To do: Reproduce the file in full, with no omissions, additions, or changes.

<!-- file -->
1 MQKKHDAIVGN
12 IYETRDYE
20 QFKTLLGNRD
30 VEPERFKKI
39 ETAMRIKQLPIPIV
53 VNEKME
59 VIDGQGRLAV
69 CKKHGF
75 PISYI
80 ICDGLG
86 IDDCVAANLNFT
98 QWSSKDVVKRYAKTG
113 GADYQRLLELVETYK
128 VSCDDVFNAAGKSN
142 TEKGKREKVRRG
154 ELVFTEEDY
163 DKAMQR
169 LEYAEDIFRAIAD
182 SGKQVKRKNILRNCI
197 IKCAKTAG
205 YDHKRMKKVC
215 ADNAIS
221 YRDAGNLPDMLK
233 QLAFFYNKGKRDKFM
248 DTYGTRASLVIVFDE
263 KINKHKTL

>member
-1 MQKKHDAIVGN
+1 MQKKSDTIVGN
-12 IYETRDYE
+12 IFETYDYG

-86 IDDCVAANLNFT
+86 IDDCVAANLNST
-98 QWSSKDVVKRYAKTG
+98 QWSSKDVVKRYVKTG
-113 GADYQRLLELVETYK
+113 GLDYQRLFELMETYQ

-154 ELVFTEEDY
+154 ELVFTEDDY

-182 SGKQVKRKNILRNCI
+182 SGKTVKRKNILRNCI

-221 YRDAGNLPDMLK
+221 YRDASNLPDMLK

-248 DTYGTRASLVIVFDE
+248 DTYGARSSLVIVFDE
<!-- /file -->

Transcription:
1 MQKKHDAIVGN
12 IYETRDYE
20 QFKTLLGNRD
30 VEPERFKKI
39 ETAMRIKQLPIPIV
53 VNEKME
59 VIDGQGRLAV
69 CKKHGF
75 PISYI
80 ICDGLG
86 IDDCVAANLNFT
98 QWSSKDVVKRYAKTG
113 GADYQRLLELVETYK
128 VSCDDVFNAAGKSN
142 TEKGKREKVRRG
154 ELVFTEEDY
163 DKAMQR
169 LEYAEDIFRAIAD
182 SGKQVKRKNILRNCI
197 IKCAKTAG
205 YDHKRMKKVC
215 ADNAIS
221 YRDAGNLPDMLK
233 QLAFFYNKGKRDKFM
248 DTYGTRASLVIVFDE
263 KINKHKTL

>member
-1 MQKKHDAIVGN
+1 MQKKSDTIVGN
-12 IYETRDYE
+12 IFETYDYG

-86 IDDCVAANLNFT
+86 IDDCVAANLNST
-98 QWSSKDVVKRYAKTG
+98 QWSSKDVVKRYVKTG
-113 GADYQRLLELVETYK
+113 GLDYQRLFELMETYQ

-154 ELVFTEEDY
+154 ELVFTEDDY

-182 SGKQVKRKNILRNCI
+182 SGKTVKRKNILRNCI

-221 YRDAGNLPDMLK
+221 YRDASNLPDMLK

-248 DTYGTRASLVIVFDE
+248 DTYGARSSLVIVFDE